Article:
Doubts about antidepressants

Antidepressants are the mainstay for treating depression, but their use is clouded by doubts about their short-, medium- and long-term efficacy. This is not to say that we should not use them, as these drugs save lives in many cases, but a recent review reinforces these questions as it sees little difference in the quality of life of people who have taken antidepressant drugs versus those who have not.

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A research team led by pharmacoepidemiologist Omar Almohammed of King Saud University (Saudi Arabia) has analyzed data from the U.S. Medical Expenditure Panel Survey, a national registry that tracks the health services used by Americans 1. This database shows that, on average, between 2005 and 2016 approximately 17.5 million adults were diagnosed with depression each year, a striking figure that exceeds the sum of inhabitants of Andalusia and Catalonia, the two most populous regions in Spain.

Health-related quality of life (HRQoL) was measured using the SF-12 and the physical and mental components (PCS and MCS) were analyzed separately. The PCS focuses mainly on physical functioning, limitations due to physical health problems, bodily pain, general health and vitality (energy/fatigue). The MCS focuses on social functioning, limitations of function due to emotional problems, and mental health (psychological distress and psychological well-being). The study compared a cohort of patients who used antidepressant medications with a cohort of patients who did not. Univariate and multivariate difference-in-differences (D-I-D) analyses were used to assess the significance of the mean difference from baseline to follow-up two years later.

The study also found that about two-thirds (67.9%) of people in the 11-year data set were women, reflecting gender disparities in mental health, and nearly 60% of depressed people were treated with antidepressants, a somewhat higher percentage in whites than in other ethnic groups. Married patients accounted for the largest proportion of the study sample (47.6%), followed by patients who had never been married (23.3%), with the latter receiving the least antidepressants compared with the others. Most of the patients (62.9%) were from middle- and high-income households. In addition, most patients (64.4%) had private insurance, and uninsured subjects were less likely to receive antidepressant treatment (47.6%) compared with those with private (58.8%) or public (58.0%) insurance.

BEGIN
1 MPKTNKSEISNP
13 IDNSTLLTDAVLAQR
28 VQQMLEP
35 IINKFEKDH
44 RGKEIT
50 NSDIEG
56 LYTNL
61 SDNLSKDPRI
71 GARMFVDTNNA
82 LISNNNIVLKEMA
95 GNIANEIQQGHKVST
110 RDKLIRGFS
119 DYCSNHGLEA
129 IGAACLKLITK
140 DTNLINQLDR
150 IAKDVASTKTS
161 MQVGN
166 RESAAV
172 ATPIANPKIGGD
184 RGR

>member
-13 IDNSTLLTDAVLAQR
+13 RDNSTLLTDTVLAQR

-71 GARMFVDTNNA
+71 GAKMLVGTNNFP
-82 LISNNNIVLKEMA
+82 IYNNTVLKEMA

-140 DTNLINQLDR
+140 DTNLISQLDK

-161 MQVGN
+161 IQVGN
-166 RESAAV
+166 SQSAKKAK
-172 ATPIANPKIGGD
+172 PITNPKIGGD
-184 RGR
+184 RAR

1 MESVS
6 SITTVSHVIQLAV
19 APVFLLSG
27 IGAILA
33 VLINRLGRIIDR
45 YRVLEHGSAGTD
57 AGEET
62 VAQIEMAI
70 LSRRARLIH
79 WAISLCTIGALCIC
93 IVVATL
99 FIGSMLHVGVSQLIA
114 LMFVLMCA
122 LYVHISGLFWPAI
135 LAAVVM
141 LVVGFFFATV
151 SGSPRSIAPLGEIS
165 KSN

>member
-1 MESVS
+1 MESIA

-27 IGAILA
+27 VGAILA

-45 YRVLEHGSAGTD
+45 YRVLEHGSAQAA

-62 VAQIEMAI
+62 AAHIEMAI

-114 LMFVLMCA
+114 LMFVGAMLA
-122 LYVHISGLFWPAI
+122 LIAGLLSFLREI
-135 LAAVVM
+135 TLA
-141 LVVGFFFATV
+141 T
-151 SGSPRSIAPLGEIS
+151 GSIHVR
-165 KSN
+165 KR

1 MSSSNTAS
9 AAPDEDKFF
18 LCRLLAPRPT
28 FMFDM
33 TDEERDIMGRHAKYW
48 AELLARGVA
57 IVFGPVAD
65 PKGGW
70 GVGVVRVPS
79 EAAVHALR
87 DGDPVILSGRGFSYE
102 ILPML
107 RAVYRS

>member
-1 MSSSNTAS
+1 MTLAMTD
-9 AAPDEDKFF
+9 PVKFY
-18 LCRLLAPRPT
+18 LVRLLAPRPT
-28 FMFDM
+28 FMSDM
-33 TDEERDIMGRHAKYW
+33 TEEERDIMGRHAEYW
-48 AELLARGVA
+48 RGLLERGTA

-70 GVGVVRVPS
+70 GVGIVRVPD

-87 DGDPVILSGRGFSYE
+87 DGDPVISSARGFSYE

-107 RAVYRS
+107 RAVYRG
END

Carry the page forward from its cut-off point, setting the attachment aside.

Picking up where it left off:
Among patients with depression, the use of psychotherapy and pharmacotherapy are effective in improving patients’ symptoms and quality of life. However, it is better to use the combination of the two treatment options, as it has a better effect than using each option separately. Although psychotherapy appears to be slightly more effective than pharmacotherapy, there is no strong evidence that one of the two treatment options is better than the other. However, American Psychiatric Association (APA) guideline recommendations include the use of psychotherapy or second-generation antidepressants, such as selective serotonin reuptake inhibitors (SSRIs) or serotonin-norepinephrine reuptake inhibitors (SNRIs), for adult patients as initial therapy. For patients who have partial or no response to initial therapy, the guidelines recommend switching from pharmacotherapy alone to cognitive therapy alone or switching from one antidepressant medication to another antidepressant medication.

The main conclusion is that although antidepressant use was associated with some improvement in the mental component, univariate analysis revealed no significant differences between the two cohorts in the physical component. This means that people tended to report that their psychological distress improved with antidepressants, but their physical health problems, body pain and lack of vitality tended to remain. The team conducting the study believes that physicians and health professionals should consider including people in psychotherapy or social support sessions before turning to antidepressants “mainly because there was no persistent impact of these medications.”